The Cognitive Crucible is a forum that presents different perspectives and emerging thought leadership related to the information environment. The opinions expressed by guests are their own, and do not necessarily reflect the views of or endorsement by the Information Professionals Association.
During this episode, Bill Bray discusses his recent article: The Navy Information Warfare Community’s Road to Serfdom. Bill offers a constructive critique of the United States Navy’s information warfare community manpower management policies. He asserts that information warfare officers are crowded out of senior leadership positions which, in turn, is having adverse effects on morale within the community.
Research Question: Bill suggests students and the information professionals community in general figure out a way to measure the effectiveness of influence campaigns.
From Natick, Massachusetts, Captain Bray graduated from the U.S. Naval Academy in 1988. He served as a surface warfare officer in San Diego, California, until 1992 before transitioning to naval intelligence. In naval intelligence, he served in a variety of operational and joint intelligence billets in both the Pacific and Europe and completed two Middle East deployments and one East Africa deployment. From 2010 to 2012 he commanded the Nimitz Operational Intelligence Center at the Office of Naval Intelligence in Suitland, Maryland, and from 2012 to 2014 he served as the Naval Forces Europe/Naval Forces Africa/Sixth Fleet Director for Intelligence in Naples, Italy. In 2014–2015 he was a CNO Strategic Studies Fellow in Newport, Rhode Island.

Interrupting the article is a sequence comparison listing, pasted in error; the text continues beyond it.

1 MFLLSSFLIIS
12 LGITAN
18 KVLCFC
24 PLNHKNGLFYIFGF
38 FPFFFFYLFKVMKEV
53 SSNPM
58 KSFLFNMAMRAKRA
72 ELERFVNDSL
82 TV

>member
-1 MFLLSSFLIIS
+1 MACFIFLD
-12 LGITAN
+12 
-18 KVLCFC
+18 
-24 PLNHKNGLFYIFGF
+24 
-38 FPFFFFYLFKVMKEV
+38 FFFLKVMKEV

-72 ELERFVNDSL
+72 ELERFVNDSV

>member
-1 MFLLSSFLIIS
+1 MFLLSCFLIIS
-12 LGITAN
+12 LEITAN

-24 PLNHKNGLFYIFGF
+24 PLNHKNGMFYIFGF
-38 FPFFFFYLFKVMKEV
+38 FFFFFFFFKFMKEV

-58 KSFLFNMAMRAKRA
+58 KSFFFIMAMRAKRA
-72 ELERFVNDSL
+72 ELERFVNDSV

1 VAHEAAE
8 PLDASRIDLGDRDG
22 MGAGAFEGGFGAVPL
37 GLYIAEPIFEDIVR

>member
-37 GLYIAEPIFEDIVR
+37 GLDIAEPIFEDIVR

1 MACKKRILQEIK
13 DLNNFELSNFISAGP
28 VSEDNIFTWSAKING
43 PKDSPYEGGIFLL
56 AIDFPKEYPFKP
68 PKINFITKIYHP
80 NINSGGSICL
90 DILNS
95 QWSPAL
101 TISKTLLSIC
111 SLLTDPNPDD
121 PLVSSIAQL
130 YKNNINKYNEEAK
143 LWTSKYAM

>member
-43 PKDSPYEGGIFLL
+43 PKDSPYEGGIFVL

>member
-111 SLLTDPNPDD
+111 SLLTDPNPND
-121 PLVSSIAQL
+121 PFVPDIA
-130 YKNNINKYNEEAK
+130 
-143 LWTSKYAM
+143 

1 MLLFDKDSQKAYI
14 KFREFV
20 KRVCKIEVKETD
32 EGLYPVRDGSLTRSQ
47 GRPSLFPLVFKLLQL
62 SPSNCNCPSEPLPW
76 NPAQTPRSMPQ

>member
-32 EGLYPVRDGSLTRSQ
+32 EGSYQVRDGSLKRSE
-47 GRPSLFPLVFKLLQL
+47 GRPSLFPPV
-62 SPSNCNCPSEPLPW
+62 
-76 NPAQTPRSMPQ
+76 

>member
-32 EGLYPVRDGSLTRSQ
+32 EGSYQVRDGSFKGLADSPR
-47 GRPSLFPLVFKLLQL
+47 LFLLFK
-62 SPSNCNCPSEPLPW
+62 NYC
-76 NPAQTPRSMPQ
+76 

Following retirement in 2016, Captain Bray was a managing director at Ankura Consulting before being hired in August 2018 as deputy editor-in-chief of Proceedings magazine at the U.S. Naval Institute in Annapolis, Maryland.
About: The Information Professionals Association (IPA) is a non-profit organization dedicated to exploring the role of information activities, such as influence and cognitive security, within the national security sector and helping to bridge the divide between operations and research. Its goal is to increase interdisciplinary collaboration between scholars and practitioners and policymakers with an interest in this domain.
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